Optical Communication in Transportation Systems including Related Microwave Issues

Optical Communication in Transportation Systems including Related Microwave Issues

Otto Strobel, Jan Lubkoll, Daniel Seibl
Copyright: © 2013 |Pages: 32
DOI: 10.4018/978-1-4666-2976-9.ch001
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The main idea of these lecture notes is to give an overview of Optical Data Buses for Automotive Application. The most important devices for fiber-optic transmission systems are presented, and their properties discussed. In particular, we consider such systems working with those basic components which are necessary to explain the principle of operation. Among them is the optical transmitter, consisting of a light source, typically a low speed LED or in case of higher demands a high speed driven laser diode. Furthermore, the optical receiver has to be mentioned. It consists of a photodiode and depending on the demands a low performance receiver circuit or a low noise high bit rate front-end amplifier. Yet, in the focus of the considerations, the optical fiber is the dominant element in optical communication systems.
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In this chapter, different fiber types are presented, and their properties explained. The joint action of these three basic components can lead to fiber-optic systems, mainly applied for data communication. These systems can operate as transmission links with bit rates of 40 Gbit/s and more. But communication systems are also used for recent application areas in the MBit/s region, e.g. in aviation, automobile, and maritime industry. Therefore - besides pure glass fibers - polymer optical fibers (POF) and polymer-cladded silica (PCS) fibers have to be taken into account. Moreover, even different physical layers like optical wireless and visible light communication can be a solution as well as non-optical techniques or microwaves in Radio over Fiber (RoF) systems. Just for completion also non-microwave solutions, ultrasonic techniques are necessary to give the driver information about bodies surrounding the car at small distances.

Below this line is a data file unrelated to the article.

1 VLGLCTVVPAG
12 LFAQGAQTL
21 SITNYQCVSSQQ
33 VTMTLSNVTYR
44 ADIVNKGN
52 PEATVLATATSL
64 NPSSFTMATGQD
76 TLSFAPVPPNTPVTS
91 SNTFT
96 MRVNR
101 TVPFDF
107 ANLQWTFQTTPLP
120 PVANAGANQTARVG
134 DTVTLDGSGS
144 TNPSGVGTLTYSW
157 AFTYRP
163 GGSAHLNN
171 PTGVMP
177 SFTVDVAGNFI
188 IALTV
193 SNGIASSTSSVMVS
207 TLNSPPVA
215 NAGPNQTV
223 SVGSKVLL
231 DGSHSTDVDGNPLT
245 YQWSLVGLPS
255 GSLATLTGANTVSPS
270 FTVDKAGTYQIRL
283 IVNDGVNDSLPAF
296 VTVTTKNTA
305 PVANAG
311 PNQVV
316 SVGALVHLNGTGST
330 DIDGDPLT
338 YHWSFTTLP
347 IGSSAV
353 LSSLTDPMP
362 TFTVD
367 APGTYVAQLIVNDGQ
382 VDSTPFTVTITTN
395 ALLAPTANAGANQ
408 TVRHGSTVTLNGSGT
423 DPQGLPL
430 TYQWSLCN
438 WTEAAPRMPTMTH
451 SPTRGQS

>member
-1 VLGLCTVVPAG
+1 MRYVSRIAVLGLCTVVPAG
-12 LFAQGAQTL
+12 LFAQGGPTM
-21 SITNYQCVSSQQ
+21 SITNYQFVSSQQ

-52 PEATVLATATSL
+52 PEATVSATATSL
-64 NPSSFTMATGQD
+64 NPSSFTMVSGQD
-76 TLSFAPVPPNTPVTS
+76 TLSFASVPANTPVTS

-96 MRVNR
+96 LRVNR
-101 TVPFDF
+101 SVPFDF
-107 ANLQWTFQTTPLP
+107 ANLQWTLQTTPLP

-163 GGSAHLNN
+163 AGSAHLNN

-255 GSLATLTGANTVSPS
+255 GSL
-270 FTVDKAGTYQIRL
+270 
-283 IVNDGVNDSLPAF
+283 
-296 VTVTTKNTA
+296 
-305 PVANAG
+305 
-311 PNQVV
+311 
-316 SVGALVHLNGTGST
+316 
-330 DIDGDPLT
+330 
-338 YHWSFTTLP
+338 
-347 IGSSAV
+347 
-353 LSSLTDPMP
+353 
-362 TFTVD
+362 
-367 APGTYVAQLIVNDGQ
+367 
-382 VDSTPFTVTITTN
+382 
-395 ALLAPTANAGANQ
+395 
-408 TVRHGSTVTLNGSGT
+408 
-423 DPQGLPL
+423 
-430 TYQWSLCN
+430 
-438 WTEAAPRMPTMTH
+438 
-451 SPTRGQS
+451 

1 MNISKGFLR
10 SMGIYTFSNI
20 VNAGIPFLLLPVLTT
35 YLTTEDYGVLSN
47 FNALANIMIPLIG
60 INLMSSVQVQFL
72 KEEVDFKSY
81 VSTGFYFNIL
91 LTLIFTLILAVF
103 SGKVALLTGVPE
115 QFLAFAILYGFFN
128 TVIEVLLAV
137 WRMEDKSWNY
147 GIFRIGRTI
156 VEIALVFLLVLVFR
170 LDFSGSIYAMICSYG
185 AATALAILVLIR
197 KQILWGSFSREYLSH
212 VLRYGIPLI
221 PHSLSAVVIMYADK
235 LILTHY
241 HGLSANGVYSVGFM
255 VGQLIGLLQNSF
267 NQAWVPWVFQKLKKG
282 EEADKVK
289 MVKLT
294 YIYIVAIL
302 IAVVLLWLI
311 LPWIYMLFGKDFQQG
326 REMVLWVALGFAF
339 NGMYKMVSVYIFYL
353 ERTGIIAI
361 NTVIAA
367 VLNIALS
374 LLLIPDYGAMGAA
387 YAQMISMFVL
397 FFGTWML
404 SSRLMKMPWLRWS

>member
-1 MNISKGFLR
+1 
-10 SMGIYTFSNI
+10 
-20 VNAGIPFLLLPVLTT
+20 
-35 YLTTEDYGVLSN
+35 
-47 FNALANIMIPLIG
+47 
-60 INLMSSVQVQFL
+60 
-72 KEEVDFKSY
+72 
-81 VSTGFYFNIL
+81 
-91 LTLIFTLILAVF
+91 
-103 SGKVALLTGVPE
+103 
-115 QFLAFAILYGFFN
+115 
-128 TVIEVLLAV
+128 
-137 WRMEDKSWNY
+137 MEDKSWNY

Since the beginning of the sixties, there has been a light source which yields a completely different behavior compared to the sources we had before: This light source is the LASER. The first realized laser was the bulk-optic ruby laser (Maiman 1960). Only a short time after this very important achievement, diode lasers for usage as optical transmitters had already been developed (see Figure 1) (Quist 1962). Parallel to that accomplishment in the early seventies, researchers and engineers accomplished the first optical glass fiber with sufficient low attenuation to transmit electromagnetic waves in the near infrared region (Kapron 1970).

Figure 1.

Basic arrangement of a fiber-optic system


The photodiode as detector already worked (Adams & Day 1876), and thus, systems using optoelectric (O/E) and electrooptic (E/O) components for transmitters and receivers as well as a fiber in the center of the arrangement could be developed. The main fields of application of such systems are found in the area of fiber-optic transmission and fiber-optic sensors (see Figure 2).

Figure 2.

Application of fiber-optic systems


However, the first optical transmission is much older. Native Americans, for instance, already knew communication by smoke signals a long time ago (see Figure 3, Marstaller, personal communication 1990). Furthermore, it was a very sophisticated and modern system because it already was a digital system, consisting of “binary 1” and “binary 0” (smoke/no smoke).

Figure 3.

Digital optical transmission by use of smoke signals


Charles Kao (Kao & Hockham 1966) and Manfred Börner (Börner 1967) can be regarded as the inventors of fiber-optic transmission systems. Nowadays, their invention would not be very spectacular: Take a light source as transmitter, an optical fiber as transmission medium, and a photodiode as detector! Yet, in 1966, it was a revolution because the attenuation of optical glass was in the order of 1000 dB/km, and therefore totally unrealistic for usage in practical systems. Today’s fibers achieve attenuation below 0.2 dB/km, which means that after 100 km, there is still more than 1% of light at the end of the fiber. This low value of attenuation is one of the most attractive advantages of fiber-optic systems compared to conventional electrical ones (see Figure 4). In addition, low weight, small size, insensitivity to electromagnetic interference (EMI), electrical insulation, and low crosstalk must be mentioned. Apart from low attenuation, the enormous achievable bandwidth must be pointed out. That leads to a high transmission capacity in terms of the product of fiber bandwidth and length. One of the most important goals is to maximize this product for every kind of data transmission. Figure 4 depicts the attenuation behavior. In particular, we observe independence from modulation frequency of fiber-optic systems in contrast to electrical ones, which suffer from the skin effect.

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